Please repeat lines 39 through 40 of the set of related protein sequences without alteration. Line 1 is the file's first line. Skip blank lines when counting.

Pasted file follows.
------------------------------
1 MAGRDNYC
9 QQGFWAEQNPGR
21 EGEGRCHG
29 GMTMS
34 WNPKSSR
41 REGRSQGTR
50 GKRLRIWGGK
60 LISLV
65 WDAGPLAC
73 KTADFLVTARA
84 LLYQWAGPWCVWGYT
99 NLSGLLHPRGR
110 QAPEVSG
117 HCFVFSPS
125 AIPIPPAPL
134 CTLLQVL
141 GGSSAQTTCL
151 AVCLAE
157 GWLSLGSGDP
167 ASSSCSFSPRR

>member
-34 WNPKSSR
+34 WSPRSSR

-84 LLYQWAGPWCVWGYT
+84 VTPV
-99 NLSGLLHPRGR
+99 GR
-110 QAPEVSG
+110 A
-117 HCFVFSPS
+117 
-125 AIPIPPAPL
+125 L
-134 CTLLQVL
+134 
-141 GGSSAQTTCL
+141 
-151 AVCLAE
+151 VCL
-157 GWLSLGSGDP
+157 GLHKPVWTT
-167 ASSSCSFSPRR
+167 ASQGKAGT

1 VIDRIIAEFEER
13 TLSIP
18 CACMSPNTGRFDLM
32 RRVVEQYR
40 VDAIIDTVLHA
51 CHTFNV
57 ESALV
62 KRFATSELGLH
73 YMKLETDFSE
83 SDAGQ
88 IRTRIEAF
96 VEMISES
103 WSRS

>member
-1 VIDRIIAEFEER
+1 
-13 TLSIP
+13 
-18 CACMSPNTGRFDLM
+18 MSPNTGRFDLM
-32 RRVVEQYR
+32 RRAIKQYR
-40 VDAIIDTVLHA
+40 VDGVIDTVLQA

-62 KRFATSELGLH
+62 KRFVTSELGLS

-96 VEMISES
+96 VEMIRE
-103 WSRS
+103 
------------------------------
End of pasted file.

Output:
+151 VCL
-157 GWLSLGSGDP